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Enforced disappearances in 2009 an “exaggerated story” – Fonseka

In an interview with Al Jazeera, former army commander and now minister, Sarath Fonseka, denies the enforced disappearance of hundreds of Tamils at the end of the war.  He told Al Jazeera that such claims are “definitely an exaggerated story.”

In response to the correspondent’s questions regarding the whereabouts of Tamil surrendees, Fonseka stated:

“I don’t know. I can’t visualise how it could have been taking place. During the war and the last two weeks of the war, we had a very good system where we had made a beautiful arrangement with everybody coming and surrendering to security forces. I even went there personally. I am 100% sure. Incidents of this nature never took place […] Just because of some 10, 15 family members come and say that our children were taken… they have gone missing, you can’t take it as gospel truth or something.”

When further probed with the fact that the families of the disappeared are not merely 10-15, but in the hundreds, Fonseka responded saying “That is the reason why I’m ruling it out. You can’t do things like that, you know when there are thousands and thousands watching. It is not practically possible.”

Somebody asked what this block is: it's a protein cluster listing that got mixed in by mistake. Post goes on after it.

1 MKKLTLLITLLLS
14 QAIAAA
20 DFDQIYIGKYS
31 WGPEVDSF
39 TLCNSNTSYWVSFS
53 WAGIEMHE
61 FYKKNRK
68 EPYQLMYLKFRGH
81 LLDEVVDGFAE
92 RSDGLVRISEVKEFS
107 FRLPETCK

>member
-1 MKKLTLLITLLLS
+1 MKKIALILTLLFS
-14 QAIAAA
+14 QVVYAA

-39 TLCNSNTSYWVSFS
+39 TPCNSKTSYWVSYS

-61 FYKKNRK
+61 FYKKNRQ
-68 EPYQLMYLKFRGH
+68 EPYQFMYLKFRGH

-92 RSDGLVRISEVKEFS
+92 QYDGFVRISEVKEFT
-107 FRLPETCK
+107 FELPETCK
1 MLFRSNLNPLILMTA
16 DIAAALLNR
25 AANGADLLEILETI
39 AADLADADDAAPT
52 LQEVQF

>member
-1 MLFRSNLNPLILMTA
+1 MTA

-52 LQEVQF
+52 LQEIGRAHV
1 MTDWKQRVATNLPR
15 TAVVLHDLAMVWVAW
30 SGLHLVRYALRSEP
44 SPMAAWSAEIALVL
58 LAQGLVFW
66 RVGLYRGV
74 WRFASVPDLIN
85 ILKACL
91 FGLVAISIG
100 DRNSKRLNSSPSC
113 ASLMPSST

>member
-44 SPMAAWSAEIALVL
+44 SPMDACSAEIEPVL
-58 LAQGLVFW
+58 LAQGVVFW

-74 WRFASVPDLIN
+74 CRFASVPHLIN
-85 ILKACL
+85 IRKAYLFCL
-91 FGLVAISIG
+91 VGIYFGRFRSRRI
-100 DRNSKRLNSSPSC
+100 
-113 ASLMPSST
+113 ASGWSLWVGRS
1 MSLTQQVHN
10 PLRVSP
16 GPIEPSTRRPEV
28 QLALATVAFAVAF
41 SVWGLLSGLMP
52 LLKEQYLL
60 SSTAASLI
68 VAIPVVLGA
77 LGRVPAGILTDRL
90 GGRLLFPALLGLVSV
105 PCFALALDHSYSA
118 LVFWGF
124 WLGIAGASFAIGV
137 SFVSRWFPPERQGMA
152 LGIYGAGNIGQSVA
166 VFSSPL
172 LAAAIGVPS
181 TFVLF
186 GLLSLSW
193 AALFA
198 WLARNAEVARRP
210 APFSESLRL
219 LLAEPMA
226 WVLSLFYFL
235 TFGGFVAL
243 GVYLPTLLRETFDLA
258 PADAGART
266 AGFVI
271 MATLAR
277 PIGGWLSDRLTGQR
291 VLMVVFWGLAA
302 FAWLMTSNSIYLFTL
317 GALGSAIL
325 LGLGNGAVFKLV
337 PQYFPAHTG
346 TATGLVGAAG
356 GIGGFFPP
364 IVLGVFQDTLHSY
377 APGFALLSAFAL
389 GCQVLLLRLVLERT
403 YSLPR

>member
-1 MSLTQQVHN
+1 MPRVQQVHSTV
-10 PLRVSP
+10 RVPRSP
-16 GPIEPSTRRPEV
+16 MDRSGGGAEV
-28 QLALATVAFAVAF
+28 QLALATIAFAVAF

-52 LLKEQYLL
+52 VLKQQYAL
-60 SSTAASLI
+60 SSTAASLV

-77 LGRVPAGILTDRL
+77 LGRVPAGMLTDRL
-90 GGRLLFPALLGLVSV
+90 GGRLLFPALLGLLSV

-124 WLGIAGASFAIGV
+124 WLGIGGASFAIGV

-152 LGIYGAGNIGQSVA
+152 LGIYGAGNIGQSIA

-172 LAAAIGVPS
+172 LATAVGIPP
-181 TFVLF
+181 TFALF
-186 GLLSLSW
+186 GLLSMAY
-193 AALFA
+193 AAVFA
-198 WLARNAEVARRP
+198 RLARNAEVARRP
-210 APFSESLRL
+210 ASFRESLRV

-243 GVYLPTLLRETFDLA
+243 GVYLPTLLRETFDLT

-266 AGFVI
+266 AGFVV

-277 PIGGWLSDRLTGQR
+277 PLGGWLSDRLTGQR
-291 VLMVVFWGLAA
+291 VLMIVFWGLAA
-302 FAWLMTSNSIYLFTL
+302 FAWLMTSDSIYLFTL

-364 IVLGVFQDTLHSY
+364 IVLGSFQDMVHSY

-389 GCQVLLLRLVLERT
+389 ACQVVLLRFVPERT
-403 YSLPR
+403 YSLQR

However, Fonseka states that white van abductions were orchestrated under the command of Gotabaya Rajapaksa. “I had very good tight control of the military. But there are other people like some in the police, some in intelligence agencies who prefer to please this man and join hands with him [Gotabaya Rajapaksa the previous defense secretary].”

Al Jazeera interviewed S Chelliah, who surrendered her son Nanthakumar at the end of the war at Vadduvakal Bridge, along with at least several hundred others.

“I was looking at my son, he was sitting by the bus window so I could see him. He was looking at me. He was crying. The soldiers took him saying that they will release him…they said they will release him in a month. They took him and went.”

Saliya Peiris, the chairman of the Office of Missing Persons (OMP), commented on the prospects of the OMP. He stated that allegations would be made against the government and that he is confident that the authorities will be fully cooperative.

He further stated that, “One must understand the purpose of the Office of Missing Persons, it is not punitive. It is to find out what happened to persons. It is to trace people.”

The OMP begins collecting testimony and evidence for the first time today in Mannar.